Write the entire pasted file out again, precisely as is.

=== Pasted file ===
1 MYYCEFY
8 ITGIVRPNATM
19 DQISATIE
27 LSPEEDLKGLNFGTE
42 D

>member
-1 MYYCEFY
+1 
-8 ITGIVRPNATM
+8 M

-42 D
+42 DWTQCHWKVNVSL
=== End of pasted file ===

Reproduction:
1 MYYCEFY
8 ITGIVRPNATM
19 DQISATIE
27 LSPEEDLKGLNFGTE
42 D

>member
-1 MYYCEFY
+1 
-8 ITGIVRPNATM
+8 M

-42 D
+42 DWTQCHWKVNVSL